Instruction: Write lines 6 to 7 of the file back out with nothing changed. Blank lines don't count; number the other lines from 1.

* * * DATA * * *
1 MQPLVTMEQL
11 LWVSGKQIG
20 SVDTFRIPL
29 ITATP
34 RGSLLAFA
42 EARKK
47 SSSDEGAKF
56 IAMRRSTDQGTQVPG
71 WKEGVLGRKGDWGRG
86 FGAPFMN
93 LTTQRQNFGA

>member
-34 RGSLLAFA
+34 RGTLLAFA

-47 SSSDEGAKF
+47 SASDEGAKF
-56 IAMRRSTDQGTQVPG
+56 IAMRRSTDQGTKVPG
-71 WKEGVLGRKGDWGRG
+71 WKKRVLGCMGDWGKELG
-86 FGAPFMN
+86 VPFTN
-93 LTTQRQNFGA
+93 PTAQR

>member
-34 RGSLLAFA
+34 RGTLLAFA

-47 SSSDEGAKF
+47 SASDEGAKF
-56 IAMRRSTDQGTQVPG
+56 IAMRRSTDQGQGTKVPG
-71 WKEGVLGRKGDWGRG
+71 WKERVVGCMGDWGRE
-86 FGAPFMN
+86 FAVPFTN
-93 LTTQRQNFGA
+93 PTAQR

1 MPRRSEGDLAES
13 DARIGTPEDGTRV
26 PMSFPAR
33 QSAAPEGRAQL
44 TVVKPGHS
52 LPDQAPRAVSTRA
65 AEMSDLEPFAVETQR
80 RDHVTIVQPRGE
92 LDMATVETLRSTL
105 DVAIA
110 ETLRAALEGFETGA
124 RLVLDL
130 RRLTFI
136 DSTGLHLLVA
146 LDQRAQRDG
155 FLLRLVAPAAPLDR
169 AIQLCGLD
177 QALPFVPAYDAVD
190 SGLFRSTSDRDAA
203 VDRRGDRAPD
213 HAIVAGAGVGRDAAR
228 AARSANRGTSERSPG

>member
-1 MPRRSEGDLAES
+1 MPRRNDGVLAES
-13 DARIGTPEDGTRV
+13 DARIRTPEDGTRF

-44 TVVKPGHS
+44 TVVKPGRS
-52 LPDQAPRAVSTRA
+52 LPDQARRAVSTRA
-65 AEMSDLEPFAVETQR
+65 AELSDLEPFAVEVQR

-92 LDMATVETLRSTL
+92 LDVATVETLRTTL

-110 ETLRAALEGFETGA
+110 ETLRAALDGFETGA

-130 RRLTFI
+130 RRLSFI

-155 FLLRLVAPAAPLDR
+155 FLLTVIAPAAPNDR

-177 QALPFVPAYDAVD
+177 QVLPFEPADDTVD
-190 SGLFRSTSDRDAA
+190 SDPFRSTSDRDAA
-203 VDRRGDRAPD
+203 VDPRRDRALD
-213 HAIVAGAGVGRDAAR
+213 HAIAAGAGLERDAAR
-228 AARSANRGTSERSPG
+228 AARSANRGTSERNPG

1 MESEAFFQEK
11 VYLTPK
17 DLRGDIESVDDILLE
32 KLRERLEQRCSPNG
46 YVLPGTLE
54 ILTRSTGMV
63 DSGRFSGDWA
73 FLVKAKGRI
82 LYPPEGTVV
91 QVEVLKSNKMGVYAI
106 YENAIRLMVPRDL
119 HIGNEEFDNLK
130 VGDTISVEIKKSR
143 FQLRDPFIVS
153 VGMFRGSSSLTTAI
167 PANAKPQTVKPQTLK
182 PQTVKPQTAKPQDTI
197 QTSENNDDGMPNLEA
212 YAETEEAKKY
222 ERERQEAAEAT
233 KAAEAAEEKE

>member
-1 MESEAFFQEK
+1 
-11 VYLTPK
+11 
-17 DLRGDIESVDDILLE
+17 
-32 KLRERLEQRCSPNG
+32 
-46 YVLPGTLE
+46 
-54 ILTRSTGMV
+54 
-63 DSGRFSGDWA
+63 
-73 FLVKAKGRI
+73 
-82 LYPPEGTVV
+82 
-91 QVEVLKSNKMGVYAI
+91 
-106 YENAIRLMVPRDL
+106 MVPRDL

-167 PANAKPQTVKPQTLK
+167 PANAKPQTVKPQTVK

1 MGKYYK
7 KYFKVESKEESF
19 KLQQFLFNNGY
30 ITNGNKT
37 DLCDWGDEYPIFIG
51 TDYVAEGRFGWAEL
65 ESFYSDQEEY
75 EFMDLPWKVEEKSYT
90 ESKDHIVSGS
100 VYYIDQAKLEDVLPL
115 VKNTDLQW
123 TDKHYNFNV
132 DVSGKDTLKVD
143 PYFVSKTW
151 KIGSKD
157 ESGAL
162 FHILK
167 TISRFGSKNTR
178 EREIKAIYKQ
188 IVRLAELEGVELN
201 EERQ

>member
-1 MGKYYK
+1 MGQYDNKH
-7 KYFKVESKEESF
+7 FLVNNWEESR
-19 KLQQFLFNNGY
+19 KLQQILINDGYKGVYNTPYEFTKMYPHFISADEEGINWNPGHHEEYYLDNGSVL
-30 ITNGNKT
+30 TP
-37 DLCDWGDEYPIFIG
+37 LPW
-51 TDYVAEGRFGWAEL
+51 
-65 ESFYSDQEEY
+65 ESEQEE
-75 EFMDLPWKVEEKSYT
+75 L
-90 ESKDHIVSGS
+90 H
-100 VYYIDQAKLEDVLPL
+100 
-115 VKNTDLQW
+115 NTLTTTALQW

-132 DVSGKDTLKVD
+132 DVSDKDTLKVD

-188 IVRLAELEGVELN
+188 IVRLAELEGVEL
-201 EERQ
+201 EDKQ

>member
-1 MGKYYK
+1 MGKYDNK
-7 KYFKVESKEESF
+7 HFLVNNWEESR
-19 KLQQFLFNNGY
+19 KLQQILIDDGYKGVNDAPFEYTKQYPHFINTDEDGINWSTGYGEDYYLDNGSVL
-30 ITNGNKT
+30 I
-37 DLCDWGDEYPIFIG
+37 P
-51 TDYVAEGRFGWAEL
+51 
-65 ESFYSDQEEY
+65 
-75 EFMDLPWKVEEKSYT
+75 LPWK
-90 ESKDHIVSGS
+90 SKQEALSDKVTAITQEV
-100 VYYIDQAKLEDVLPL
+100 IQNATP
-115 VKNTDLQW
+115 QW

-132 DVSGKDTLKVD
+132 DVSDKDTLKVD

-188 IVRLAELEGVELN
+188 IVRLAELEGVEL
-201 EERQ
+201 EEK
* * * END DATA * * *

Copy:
42 EARKK
47 SSSDEGAKF